Purchase this article with an account.
T. Strasser, H. Jägle, T. Peters, E. Zrenner, R. Wilke; Evaluating the Use of Continuous Wavelet Transformation for Clinical Routine. Invest. Ophthalmol. Vis. Sci. 2009;50(13):4516.
Download citation file:
© ARVO (1962-2015); The Authors (2016-present)
Continuous Wavelet Transformation (CWT) is an established technique for analyzing electrophysiological signals like electroencephalograms or electrocardiograms, but rarely used for analysis of electroretinography (ERG). One reason is, that in contrast to Fourier Analysis (FA), CWT requires more parameters to be set, rendering the interpretation of results more difficult. To face this problem we are introducing a simple score and provide normative values for the classification of flicker ERG with CWT.
Based on 19 recordings of 16 healthy subjects (age range: 20 to 67 years, mean: 37), normative data for a 30 Hz flicker ERG (4 ms flash, post-trigger time 200 ms, sampling rate 2 kHz, integrated stimulus luminance 2.25 cds/m² white, background luminance 30 cd/m²) have been established. Sweeps were detrended and averaged using the Tübingen ERG Explorer and CWT was applied using SeaSolve AutoSignal to calculate the matrices of coefficients in time-frequency domain. 95%-quantiles for each element in the matrices were calculated. In the resulting matrix 12 spots representing peaks and troughs of the original signal were identified. Using these spots the implicit times (defined by the center) and the surface integral (defined by a circle of a fixed radius), were determined and used as score for classifying recordings. Clinical applicability was evaluated comparing recordings from patient groups (CSNB, Retinoschisis, DR, CAR, MAR). Results were assessed for significance in comparision to noise by using 1st-order auto-regressive red noise estimation.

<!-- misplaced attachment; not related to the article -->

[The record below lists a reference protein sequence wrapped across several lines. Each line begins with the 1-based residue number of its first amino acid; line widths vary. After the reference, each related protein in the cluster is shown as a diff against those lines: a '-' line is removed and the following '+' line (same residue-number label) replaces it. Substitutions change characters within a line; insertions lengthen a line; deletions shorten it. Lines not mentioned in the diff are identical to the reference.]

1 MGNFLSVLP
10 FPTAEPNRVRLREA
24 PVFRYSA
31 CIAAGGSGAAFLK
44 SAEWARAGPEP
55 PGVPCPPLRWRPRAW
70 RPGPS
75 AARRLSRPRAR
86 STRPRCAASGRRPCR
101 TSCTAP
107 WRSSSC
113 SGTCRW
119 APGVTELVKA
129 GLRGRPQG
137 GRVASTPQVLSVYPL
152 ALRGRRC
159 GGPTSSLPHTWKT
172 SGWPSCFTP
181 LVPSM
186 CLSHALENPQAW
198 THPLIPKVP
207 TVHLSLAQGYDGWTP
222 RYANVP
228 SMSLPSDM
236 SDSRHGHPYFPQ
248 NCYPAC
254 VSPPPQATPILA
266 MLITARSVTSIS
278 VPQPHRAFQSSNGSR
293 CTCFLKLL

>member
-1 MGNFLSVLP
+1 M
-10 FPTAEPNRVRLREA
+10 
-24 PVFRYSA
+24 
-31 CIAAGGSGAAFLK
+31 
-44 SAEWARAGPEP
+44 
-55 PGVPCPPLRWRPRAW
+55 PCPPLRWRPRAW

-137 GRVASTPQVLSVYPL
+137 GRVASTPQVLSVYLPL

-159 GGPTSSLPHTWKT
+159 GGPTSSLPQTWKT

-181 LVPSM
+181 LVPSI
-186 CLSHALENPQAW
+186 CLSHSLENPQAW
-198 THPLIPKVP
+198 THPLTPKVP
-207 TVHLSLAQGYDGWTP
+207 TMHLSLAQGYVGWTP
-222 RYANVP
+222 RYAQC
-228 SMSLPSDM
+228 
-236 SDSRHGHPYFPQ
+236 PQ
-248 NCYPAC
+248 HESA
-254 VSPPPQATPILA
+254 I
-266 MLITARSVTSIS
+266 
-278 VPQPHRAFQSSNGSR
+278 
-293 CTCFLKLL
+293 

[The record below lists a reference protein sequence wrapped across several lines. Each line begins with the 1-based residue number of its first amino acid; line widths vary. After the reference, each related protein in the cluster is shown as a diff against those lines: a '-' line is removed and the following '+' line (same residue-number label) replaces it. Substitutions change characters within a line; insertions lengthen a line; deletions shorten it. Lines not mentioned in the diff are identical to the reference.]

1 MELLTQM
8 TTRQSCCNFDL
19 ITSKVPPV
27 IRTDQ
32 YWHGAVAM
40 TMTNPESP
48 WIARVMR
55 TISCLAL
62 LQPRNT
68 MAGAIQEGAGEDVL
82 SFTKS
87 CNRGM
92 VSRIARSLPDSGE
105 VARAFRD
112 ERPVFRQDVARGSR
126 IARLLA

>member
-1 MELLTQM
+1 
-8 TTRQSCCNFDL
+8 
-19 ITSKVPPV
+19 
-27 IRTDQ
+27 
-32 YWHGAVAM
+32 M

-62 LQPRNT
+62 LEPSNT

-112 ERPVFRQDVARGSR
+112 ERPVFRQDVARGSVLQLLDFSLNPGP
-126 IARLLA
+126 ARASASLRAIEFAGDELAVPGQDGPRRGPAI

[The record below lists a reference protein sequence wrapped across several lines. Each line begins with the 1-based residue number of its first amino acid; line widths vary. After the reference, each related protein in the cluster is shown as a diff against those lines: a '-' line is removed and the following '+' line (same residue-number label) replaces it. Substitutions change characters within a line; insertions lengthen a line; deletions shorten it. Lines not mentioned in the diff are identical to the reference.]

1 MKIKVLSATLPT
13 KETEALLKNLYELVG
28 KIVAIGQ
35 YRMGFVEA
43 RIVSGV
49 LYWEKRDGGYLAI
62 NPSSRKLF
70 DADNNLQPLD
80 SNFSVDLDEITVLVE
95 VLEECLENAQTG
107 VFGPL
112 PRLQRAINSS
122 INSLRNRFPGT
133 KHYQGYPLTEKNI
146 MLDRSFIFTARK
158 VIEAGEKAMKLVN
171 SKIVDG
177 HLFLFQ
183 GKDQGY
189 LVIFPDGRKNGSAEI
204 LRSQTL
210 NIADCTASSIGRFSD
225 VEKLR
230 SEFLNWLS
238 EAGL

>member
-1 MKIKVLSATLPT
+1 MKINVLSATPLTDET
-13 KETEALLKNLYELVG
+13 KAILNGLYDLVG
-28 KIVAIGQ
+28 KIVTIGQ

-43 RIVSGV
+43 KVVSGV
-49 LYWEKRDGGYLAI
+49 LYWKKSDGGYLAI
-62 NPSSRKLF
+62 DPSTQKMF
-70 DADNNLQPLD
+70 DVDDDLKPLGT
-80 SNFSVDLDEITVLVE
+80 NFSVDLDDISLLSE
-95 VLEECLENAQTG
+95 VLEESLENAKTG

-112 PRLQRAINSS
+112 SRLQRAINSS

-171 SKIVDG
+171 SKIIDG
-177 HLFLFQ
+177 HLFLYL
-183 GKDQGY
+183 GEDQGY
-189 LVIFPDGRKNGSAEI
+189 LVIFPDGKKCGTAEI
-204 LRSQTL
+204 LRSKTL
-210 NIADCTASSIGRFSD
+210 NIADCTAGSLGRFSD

Values of the surface integrals showed a very good correlation to the values obtained by FA for the 30 Hz bin (r=0.99). In patient groups the score showed an expected attenuation. In comparison to FA, CWT was able to provide additional information and showed clearly distinct patterns of frequencies during peaks and troughs of the flicker recording. During peaks usually more and higher frequencies are involved compared to troughs. Diseases result in modified waveforms like CSNB (double-peaks), DR and artery obstructions (flattened peaks/troughs) showed reduced patterns compared to the normative data.
The results indicate that analysis using CWT rather than FA has the advantage of providing additional information about changes of the frequency distribution in time. This information may be used to further classify ERG recordings, using a scoring system as described here. Combined with significance estimation and normative data this may allow for a more accurate interpretation than merely summing amplitudes or averaging peak-to-trough. CWT has the ability to unveil yet unknown coherences.
This PDF is available to Subscribers Only